BPL: $15m maintenance put back to ‘manage cash’


Public Works Minister Alfred Sears.


Tribune Business Editor


Bahamas Power & Light (BPL) has delayed $15m in maintenance overhauls beyond summer 2022 “to manage cash”, a Cabinet minister revealed yesterday, while conceding that such practices have undermined generation “reliability”.

Alfred Sears, minister of works and public utilities, made the revelation as he warned that a blackout-free summer for New Providence cannot be guaranteed despite multiple preventative measures.

Speaking during his Budget debate contribution in the House of Assembly, he explained that BPL’s own generation capacity of 241.1 Mega Watts (MW) cannot cover the island’s projected peak summer demand of 260 MW.

Thus faced with a near-19 MW, or 7.3 percent, generation shortfall and the total absence of any spare capacity, he revealed that BPL had no choice but to contract with Aggreko and Sun Utilities, the latter a subsidiary of BISX-listed FOCOL Holdings, for the provision of a combined 83 MW in rental generation to minimise summer load shedding and outages.

Breaking down the deferred maintenance, Mr Sears revealed that at Clifton Pier power station’s Station A, the overhauls are projected to cost some $2.336m. Two further units, known as GT 8 and GT 9, need “major inspections” due to the amount of hours they have been run and started - an exercise that is forecast to cost $8m.

Finally, the DA9, DA10, DA12 DA13 generation units were all overhauled this year but require maintenance on an annual basis, something that will cost an additional $5m. BPL’s financial woes have resulted in it deferring critical maintenance for years, resulting in reliability problems on the power production side, but it is unclear why the state-owned energy monopoly again has insufficient capacity to meet demand.

BPL’s $95m acquisition of 140 MW in new generation capacity from Wartsila in 2019 was billed as the solution to its New Providence generation challenges, which that summer resulted in daily outages and rolling load shedding that plagued the entire island.

Mr Sears’ House of Assembly presentation, meanwhile, was almost entirely focused on the short-term and getting through summer 2022. No mention was made of other pressing BPL issues, particularly whether its present fuel hedging strategy will be continued past end-June 2022 when the present structure expires.

With crude oil prices now over $120 per barrel on both the West Texas Intermediate and Brent Crude indexes, standing between $122.5 and $124.1, even if BPL renews the fuel hedge with a new structure, the surge in global costs means that it - and, by extension, its customers - will still face a higher expense than the present fuel charge of just over 10 cents per kilowatt hour (KwH) on their electricity bills.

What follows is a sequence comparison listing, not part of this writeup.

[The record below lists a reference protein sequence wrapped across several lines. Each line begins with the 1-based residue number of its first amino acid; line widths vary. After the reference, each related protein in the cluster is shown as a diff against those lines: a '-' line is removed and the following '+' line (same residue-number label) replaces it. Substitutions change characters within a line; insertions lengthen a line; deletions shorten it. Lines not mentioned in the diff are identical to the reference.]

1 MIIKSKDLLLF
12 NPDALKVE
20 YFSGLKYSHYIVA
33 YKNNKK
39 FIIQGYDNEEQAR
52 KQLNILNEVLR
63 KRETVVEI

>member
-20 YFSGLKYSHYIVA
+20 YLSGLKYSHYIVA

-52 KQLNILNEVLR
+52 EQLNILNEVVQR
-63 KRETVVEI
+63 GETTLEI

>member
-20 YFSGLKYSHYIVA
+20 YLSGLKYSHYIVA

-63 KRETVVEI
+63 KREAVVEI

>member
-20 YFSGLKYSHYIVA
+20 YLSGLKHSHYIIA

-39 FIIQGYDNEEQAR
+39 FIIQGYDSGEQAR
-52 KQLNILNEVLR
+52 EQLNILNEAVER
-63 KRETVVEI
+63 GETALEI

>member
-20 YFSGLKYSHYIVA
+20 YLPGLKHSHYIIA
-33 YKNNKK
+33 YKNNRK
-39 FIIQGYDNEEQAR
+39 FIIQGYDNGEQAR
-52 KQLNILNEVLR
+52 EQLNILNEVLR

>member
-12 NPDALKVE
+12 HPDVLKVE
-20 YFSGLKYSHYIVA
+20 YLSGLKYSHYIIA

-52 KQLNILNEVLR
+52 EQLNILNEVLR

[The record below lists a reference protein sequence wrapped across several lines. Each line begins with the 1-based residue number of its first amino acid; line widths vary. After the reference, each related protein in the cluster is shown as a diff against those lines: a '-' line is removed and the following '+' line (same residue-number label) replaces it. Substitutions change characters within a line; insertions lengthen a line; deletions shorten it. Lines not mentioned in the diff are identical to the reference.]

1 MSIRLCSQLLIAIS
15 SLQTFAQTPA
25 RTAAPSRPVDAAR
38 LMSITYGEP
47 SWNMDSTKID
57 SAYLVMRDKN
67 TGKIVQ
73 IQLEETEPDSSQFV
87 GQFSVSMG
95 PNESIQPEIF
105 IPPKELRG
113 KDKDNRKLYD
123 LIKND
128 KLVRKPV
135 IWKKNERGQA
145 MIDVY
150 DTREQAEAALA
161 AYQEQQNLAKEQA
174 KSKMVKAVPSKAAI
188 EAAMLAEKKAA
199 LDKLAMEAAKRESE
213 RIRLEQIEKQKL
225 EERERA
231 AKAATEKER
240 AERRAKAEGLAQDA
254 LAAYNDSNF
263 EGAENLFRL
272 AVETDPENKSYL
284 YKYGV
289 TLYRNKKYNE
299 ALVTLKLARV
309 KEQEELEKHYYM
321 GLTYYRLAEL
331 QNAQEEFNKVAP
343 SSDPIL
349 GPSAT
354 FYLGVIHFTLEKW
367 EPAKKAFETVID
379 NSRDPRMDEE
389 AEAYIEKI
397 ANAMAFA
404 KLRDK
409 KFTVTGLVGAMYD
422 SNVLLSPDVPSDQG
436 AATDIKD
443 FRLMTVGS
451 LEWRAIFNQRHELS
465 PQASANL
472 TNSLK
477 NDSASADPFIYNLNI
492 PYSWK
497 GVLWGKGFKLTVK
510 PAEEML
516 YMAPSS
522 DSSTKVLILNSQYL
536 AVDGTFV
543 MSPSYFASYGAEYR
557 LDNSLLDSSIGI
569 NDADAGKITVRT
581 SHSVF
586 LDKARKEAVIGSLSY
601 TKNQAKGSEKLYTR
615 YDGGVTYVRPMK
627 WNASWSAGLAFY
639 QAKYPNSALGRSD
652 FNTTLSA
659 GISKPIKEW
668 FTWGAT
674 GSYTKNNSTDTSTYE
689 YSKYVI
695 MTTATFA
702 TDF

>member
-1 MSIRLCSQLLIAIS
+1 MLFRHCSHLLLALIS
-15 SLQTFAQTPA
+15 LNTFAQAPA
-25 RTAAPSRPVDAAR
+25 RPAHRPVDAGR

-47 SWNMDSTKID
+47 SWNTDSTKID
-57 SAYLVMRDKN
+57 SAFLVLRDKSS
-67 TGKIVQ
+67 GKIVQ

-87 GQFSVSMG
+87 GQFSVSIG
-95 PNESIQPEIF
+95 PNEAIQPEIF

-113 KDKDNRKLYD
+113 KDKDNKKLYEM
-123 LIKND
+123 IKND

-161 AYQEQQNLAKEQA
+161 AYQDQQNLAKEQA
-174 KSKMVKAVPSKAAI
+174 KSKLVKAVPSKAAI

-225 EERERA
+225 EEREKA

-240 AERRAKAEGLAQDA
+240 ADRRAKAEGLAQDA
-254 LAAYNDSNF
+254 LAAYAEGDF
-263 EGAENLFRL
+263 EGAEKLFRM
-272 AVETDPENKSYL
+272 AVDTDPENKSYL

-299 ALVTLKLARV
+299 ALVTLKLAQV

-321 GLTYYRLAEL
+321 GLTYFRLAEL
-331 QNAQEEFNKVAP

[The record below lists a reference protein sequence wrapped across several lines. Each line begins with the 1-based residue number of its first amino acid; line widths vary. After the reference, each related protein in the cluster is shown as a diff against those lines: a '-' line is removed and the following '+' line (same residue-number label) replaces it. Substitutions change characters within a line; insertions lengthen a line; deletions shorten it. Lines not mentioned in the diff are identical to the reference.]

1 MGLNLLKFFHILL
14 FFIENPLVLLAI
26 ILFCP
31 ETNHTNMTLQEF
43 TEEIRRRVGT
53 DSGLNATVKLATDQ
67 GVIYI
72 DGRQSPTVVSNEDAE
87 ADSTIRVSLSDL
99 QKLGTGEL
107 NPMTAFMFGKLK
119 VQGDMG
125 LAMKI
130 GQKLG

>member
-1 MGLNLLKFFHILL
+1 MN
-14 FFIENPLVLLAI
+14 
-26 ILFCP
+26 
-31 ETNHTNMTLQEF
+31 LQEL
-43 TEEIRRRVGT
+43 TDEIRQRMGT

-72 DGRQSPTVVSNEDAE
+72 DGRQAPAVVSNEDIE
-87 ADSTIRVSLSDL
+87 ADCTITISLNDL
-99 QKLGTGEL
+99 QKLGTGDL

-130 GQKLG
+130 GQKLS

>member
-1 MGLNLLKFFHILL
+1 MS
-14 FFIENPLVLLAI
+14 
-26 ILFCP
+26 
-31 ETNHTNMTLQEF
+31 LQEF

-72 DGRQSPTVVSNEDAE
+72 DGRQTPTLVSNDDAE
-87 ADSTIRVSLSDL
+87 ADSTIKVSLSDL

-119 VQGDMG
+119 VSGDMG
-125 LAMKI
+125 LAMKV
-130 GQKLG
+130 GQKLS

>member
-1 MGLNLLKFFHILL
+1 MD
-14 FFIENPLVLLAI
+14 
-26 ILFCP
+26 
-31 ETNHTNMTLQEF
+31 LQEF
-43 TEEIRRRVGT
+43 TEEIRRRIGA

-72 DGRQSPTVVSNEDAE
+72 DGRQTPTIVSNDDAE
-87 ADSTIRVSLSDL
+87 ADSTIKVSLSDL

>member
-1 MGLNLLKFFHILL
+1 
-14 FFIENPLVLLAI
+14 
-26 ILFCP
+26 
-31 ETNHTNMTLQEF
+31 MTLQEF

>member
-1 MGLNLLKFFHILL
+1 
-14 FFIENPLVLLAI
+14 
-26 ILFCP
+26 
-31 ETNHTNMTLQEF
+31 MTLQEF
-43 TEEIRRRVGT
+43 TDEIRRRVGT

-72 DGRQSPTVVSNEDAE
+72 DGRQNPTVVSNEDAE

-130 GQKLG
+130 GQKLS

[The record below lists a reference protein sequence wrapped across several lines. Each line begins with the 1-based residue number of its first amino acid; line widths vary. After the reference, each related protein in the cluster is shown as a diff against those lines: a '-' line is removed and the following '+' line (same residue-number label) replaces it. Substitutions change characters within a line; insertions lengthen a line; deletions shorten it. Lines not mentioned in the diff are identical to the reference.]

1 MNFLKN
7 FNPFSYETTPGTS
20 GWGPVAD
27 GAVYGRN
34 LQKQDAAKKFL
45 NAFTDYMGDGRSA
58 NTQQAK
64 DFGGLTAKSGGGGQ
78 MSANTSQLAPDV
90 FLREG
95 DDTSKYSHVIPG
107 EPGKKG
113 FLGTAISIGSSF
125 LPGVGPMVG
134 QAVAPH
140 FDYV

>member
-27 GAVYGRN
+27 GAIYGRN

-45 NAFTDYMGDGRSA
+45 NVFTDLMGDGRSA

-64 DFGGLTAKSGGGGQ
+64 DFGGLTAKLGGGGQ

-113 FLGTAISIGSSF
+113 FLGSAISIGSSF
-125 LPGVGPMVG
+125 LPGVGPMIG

Summer, and peak demand, could thus coincide with higher fuel charges and send electricity bills soaring come August and September - the period when they traditionally peak. In addition, Mr Sears gave no indication of how the Government plans to solve BPL’s financial woes with the $535m Rate Reduction Bond (RRB) left behind by the Minnis administration having been shelved for fear of the cost it will impose on Bahamian businesses and households.

There was also no discussion surrounding the fate of the proposed Shell North America liquefied natural gas (LNG) terminal and power plant at Clifton Pier - a project that was supposed to enable BPL to exit power generation and become solely a customer-focused, transmission and distribution business.

Prime Minister Philip Davis QC has previously referred to a Cabinet energy sub-committee that is studying the LNG possibilities, and renewables, but Mr Sears made no reference to these deliberations or the possibilities yesterday.

The minister, acknowledging that the rental generation deals and other measures may still not be enough to prevent electricity supply challenges over the coming months, nevertheless yesterday said the arrangements with Aggreko and Sun Oil should give BPL sufficient build-in redundancy to enable it to cope if any of its engines shut down.

Aggreko is providing 40 MW, and Sun Oil the remaining 43 MW, in rental generation. Without this, Bahamian households and businesses could again be facing a hot, dark summer through load shedding and rolling outages if the gap between BPL’s own generation capacity and peak demand was not plugged. Load shedding has occurred in multiple areas recently.

Mr Sears, though, warned that even with these arrangements an outage-free summer cannot be guaranteed. “Due to BPL units having to forego maintenance in the previous years, this has reduced the reliability of the BPL-owned units,” the minister said.

“This, coupled with aging portions of the transmission and distribution system, can combine to still contribute to supply interruptions on the grid. These types of interruptions on the grid can typically be quickly restored unless the interruption is as a result of catastrophic failure of a large or critical item of the plant on the grid system.

“Here we are really talking about contingencies. This is what we call contingency planning but, in a very frank manner, we are reporting to our owners - the Bahamian public and Parliament - what the possible complications can be, but even with respect to this we see provisions and redundancy being put in place to minimise system-wide interruptions.”

Mr Sears also unveiled strategies to minimise power outages caused by transmission and distribution woes. These include “infrared inspection and correction of the major 132 KV transmission circuits, utilised to detect weak electrical connections”.

There will also be “a load balancing exercise to continuously identify and correct electrical circuit loading, which reduces the risk of failure due to overloading and also optimises load-carrying capacity, and a “new vegetation management plan to identify and target high-value and high-risk lines, and clear them of trees to reduce the impact on these overhead lines during extreme weather events”.